“There’s flexibility,” he adds. “I think that empowers faculty to do interesting stuff.”
Giving professors more control may be a step toward an even grander mission. Like an advocate for internet neutrality, Smith sees OER as a way to build a public repository of knowledge that has the potential to transform society.
“That promise is evaporating in front of our eyes because everything is becoming captured by commercial interests,” Smith says. “What copyright law has done is choke off the transformative power of knowledge sharing. OER and open access and open education really gives us back that promise, the old Newtonian idea of standing on the shoulders of giants.”
Baraniuk is still using OER to chase the “north star” of personalized learning he set out to follow 20 years ago. It’s been a winding road, but he thinks Tutor and other digital tools built atop open materials will finally enable professors and institutions to better “judge if learning and retention is actually improving.” With that knowledge, he hopes to eventually boost graduation rates and close equity gaps.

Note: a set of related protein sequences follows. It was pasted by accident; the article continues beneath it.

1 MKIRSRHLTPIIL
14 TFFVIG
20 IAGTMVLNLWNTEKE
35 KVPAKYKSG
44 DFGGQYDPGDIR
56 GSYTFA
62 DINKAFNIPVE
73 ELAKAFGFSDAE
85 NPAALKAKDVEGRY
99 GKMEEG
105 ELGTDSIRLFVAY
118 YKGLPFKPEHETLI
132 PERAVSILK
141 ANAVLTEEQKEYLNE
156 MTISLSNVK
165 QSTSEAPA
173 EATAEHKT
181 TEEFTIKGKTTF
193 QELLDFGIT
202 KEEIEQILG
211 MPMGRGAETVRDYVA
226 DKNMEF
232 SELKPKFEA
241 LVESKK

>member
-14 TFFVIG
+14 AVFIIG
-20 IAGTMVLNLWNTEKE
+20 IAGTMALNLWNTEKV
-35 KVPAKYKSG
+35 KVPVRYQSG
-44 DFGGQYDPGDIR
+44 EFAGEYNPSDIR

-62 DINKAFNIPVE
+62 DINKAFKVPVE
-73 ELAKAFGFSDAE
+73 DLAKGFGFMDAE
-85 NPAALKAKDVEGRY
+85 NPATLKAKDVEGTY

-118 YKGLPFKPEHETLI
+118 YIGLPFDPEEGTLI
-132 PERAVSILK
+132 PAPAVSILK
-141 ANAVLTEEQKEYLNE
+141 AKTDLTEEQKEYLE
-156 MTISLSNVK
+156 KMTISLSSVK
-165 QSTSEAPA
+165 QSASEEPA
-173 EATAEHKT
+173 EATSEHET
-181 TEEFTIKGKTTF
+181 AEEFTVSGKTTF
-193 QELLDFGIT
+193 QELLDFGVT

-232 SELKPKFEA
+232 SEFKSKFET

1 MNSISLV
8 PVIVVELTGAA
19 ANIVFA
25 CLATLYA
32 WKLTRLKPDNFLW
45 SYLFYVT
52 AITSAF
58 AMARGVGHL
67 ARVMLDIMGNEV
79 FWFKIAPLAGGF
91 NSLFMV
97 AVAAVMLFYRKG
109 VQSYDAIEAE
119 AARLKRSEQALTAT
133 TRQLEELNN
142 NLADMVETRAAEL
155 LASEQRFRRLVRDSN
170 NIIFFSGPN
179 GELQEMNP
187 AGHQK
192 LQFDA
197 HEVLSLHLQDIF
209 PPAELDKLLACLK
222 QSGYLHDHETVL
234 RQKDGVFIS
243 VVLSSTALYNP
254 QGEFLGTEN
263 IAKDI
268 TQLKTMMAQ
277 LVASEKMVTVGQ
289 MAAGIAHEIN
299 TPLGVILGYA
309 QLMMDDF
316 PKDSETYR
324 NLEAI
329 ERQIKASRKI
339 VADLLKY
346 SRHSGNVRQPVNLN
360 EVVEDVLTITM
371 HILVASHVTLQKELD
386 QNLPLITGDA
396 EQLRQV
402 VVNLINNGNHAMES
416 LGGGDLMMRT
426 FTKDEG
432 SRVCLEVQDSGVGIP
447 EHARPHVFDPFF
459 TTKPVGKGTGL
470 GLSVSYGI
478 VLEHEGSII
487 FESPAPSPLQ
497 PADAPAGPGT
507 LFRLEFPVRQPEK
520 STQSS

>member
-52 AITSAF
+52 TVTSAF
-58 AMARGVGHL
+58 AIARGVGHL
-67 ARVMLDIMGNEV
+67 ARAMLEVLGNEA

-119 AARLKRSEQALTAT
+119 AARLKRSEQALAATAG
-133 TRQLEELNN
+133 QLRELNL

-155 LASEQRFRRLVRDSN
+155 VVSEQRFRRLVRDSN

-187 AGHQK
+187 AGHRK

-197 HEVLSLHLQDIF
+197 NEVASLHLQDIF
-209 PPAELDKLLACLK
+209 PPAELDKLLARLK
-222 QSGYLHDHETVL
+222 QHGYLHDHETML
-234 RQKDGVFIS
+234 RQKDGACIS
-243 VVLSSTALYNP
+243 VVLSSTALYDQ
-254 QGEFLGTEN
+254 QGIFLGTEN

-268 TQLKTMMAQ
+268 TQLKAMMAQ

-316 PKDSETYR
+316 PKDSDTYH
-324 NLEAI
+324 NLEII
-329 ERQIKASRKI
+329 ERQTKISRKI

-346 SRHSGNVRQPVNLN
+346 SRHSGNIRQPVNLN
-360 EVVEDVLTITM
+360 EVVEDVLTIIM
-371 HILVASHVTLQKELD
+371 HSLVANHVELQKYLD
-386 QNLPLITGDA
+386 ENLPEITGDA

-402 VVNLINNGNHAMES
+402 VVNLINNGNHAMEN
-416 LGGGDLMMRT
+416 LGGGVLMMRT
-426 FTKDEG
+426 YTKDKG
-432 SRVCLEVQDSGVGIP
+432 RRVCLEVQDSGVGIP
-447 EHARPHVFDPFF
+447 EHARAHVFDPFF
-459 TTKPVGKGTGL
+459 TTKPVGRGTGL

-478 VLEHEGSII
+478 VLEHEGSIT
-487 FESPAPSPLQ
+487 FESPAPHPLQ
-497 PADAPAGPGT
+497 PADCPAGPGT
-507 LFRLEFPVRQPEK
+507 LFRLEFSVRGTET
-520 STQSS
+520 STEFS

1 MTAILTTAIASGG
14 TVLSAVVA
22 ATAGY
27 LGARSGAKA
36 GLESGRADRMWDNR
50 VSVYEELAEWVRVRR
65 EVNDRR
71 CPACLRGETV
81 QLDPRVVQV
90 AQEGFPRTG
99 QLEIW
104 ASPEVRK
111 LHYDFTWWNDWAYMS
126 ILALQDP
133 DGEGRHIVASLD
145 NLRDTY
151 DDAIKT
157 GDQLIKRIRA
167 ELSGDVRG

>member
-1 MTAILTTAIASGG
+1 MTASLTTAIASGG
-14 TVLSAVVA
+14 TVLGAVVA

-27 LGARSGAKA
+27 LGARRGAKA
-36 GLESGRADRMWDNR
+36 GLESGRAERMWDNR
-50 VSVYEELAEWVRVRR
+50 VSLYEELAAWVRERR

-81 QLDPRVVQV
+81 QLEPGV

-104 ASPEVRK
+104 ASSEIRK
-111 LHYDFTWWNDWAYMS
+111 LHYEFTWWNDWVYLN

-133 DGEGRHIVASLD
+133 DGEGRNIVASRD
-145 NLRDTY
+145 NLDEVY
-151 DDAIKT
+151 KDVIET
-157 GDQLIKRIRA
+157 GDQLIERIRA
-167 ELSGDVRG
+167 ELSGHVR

Researchers are already studying the extent to which OER materials help achieve those goals. So far, results have been mixed, but a meta-analysis published this year in the journal Educational Technology Research and Development found “students achieve the same or better learning outcomes when using OER while saving significant amounts of money.”
In the meantime, the engineering professor-turned-publisher wants to save more students more money. He wants more colleges to adopt not just one, but 20 OpenStax books. He sees his nonprofit startup becoming one of the country’s largest college textbook providers, taking on the commercial establishment the way Linux challenged Windows.
“It kind of looks like we were in the right place at the right time, but we had also been waiting around,” Baraniuk says. “We had everything in place on our surfboard, waiting for this wave to come.”